What I do is set up Hazel to watch the database file for Delibar. Delibar is my favorite app for bookmarking and searching my online bookmarks. It works wonderfully with Pinboard, and I can’t recommend it highly enough. I can hit a key when I’m on a website in any browser and be able to quickly comment, tag and save the page (either privately or publicly) using the same Cocoa interface every time. Anyway, Delibar keeps its database in
~/Library/Application Support/Delibar and the file is named
DelibarDB.xml. I simply watch for changes since the last match, and then run the script when one is found. I’m sure you could accomplish something similar with Webbla, or even one of the browser plugins if it modified a local store at all when you add the bookmark.
You could resort to
cron, or run it manually once in a while, I suppose. It’s far handier to have it out of mind, though, and just have your bookmarks show up in OpenMeta and Spotlight searches within minutes of bookmarking them.
- If you imported a ton of bookmarks from Delicious and haven’t spent a lot of time “weeding” them, you’ve probably got a lot of dead links that you’d be better off not downloading. Here’s a great solution: stale.py. It’s a Python script that you run locally, and it will traverse your entire collection of links and test them for error responses. You can run it in test mode first, and then turn on the delete mode to get rid of the dead ones. Instructions are at the bottom of the GitHub page.
- Use descriptions and tags on things you want to make sure you can find. Clip some text out of the web page or write yourself a note in the description field. These notes are transferred by the script to your Spotlight Comments for the webloc file, making them instantly searchable, in addition to the convenience of tag search.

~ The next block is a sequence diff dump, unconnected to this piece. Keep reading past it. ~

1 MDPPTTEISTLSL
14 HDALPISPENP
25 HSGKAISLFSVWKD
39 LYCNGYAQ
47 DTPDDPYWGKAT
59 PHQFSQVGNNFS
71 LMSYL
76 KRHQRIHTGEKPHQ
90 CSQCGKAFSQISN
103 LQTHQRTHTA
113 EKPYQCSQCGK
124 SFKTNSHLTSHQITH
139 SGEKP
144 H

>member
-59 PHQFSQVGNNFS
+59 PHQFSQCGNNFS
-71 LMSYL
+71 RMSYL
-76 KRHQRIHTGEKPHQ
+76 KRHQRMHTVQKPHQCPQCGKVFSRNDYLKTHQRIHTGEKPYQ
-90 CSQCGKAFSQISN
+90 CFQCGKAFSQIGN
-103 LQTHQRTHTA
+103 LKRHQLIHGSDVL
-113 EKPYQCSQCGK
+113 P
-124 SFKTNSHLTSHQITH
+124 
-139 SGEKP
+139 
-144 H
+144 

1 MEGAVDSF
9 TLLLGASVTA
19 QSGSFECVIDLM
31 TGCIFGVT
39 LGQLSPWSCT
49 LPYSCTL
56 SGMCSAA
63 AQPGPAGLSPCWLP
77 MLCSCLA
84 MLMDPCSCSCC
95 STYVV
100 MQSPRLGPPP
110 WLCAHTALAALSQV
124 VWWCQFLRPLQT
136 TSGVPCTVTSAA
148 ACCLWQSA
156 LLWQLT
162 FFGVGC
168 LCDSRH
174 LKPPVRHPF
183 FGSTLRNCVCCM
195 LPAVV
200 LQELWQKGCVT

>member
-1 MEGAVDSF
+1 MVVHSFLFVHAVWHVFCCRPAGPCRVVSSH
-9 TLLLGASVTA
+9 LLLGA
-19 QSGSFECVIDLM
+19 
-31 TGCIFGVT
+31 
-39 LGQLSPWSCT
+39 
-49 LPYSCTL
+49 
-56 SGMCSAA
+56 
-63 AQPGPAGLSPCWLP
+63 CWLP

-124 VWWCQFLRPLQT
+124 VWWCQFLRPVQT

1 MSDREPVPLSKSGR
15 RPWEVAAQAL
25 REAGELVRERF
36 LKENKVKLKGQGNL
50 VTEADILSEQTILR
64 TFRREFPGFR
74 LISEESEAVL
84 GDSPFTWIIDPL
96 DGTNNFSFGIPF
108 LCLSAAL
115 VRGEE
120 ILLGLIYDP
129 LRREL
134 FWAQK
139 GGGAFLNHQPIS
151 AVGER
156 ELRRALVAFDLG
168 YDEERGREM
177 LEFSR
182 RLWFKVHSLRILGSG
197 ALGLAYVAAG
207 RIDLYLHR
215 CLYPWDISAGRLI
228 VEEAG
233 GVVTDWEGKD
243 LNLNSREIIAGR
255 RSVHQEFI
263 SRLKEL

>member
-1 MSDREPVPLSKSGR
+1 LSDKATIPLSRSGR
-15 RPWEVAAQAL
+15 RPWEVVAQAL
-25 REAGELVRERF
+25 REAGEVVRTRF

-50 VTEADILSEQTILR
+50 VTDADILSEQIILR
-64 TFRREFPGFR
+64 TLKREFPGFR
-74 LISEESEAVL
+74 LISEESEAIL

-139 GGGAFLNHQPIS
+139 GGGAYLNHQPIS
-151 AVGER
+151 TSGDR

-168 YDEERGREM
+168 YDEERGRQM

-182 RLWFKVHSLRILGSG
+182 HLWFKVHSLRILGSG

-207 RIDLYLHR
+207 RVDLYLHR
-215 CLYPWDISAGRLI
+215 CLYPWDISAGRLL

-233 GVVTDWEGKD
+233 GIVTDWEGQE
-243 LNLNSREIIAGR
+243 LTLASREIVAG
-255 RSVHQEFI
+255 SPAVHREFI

- Don’t be shy about saving PDFs. If a page is a tutorial that you know you’ll need to reference, just go for it. They don’t take up much space, they can be annotated easily (seriously, have you tried Skim?), and they allow for full text search locally.
- Use Choosy. With a local store of Spotlight-searchable bookmarks synced with Dropbox, and Choosy to determine what browser you open them in, you have cross-browser, cross-machine support for your entire bookmark collection.
- The timestamp of the last check is stored in your user’s preference files using the
defaultscommand. For the purposes of debugging, it’s sometimes useful to set that back a bit and force it to update. Just use
getpinboard.rb -rto set it back 24 hours, or use a number after the -r to specify a number of days to revert.
The script is a one-way sync. All of the pieces are there to start working on a system that would update Pinboard with local deletions and insertions, but I just don’t have a need for it. At that point, I might as well make a dedicated application with an SQLite database to do all of this, and that gets way outside the scope of what I started here. Anyway, the only reason I’m not using Webbla for more of this is that it’s sandboxed from the rest of the system, and this script can work in tandem with Webbla to fix that.
Also, the local database created by this script is essentially a text dump, and it can be easily read into a Ruby script and manipulated. It serves as a good backup of all of your Pinboard info, and has some other possibilities as well. Here’s a quick demo script for outputting an HTML file, and a little tweaking could make it output a format that Safari, Firefox and Chrome can read to import bookmarks. All of the keys and values are there, so you can sift and sort any way you want. Lots of fun to be had, for the adventurous (or easily distracted).
If you need to uninstall the script, remove it from whatever you’re using to schedule its activity, delete the script and locate two files:
~/getpinboard.yaml(in your User’s home folder)
~/Library/Preferences/com.brettterpstra.PinboardTagger.plist(in your User’s Library/Preferences folder)
Hope the script comes in useful for somebody, feel free to let me know if you have any trouble with it.
There is a repo on GitHub, feel free to fork and send pull requests.